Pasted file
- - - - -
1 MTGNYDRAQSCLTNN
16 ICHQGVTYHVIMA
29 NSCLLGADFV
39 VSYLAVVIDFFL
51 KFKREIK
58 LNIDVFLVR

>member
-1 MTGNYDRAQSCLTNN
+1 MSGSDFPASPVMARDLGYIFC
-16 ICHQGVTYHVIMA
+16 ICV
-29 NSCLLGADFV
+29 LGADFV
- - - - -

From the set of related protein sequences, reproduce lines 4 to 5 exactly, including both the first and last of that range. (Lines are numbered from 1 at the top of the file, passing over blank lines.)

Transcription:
39 VSYLAVVIDFFL
51 KFKREIK